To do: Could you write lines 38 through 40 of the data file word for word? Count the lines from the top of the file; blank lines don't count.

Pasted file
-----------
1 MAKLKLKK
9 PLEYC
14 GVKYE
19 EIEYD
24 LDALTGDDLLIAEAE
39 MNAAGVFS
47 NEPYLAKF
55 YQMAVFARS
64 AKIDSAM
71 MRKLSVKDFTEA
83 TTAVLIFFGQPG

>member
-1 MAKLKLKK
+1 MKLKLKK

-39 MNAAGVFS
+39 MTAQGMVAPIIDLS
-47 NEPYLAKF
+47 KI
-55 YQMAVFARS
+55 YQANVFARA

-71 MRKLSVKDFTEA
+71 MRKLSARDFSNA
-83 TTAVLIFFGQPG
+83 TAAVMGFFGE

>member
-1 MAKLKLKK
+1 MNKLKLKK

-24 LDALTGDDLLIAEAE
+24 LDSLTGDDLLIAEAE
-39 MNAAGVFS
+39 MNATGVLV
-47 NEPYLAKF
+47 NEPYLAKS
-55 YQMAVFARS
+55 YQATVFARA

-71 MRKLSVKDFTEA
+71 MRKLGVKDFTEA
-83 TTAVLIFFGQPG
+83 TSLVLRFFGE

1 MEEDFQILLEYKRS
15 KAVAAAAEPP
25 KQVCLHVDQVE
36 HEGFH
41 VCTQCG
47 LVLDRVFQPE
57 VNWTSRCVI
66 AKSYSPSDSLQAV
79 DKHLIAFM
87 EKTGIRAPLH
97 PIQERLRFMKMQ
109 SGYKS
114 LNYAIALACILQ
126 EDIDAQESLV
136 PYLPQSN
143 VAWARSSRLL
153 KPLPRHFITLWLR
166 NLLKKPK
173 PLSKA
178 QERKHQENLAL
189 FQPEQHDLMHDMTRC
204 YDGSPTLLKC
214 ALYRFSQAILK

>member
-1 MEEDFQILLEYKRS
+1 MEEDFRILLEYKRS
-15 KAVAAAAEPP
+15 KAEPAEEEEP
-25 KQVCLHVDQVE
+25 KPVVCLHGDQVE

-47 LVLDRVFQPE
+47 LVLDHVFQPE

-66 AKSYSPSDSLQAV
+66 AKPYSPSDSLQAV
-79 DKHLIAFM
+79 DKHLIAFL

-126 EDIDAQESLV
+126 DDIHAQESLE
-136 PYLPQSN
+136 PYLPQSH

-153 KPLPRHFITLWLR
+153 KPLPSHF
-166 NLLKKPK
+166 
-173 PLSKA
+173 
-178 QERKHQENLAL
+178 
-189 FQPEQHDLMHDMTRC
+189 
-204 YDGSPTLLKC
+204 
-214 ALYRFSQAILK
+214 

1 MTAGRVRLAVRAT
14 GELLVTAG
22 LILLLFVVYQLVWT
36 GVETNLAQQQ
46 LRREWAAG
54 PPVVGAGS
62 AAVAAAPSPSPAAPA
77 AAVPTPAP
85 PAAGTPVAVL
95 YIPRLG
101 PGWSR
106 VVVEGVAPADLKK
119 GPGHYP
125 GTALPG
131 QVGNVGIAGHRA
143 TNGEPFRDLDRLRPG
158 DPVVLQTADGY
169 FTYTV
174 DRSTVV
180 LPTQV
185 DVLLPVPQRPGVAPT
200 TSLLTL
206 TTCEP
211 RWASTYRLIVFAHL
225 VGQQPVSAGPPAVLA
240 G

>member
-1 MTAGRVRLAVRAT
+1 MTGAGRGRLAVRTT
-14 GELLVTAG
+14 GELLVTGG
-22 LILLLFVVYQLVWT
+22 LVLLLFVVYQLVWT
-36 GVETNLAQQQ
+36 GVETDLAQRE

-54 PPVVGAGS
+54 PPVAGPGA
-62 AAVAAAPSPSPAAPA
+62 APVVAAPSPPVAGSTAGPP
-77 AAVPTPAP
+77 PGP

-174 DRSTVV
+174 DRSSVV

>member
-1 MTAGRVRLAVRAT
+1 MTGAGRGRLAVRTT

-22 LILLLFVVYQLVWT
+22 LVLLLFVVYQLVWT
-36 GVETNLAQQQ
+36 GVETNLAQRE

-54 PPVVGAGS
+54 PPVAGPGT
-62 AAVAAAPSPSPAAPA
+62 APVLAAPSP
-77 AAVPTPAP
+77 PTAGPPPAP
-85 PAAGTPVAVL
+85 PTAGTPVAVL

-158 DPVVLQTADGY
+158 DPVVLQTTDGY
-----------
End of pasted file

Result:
-83 TTAVLIFFGQPG
+83 TSLVLRFFGE

1 MEEDFQILLEYKRS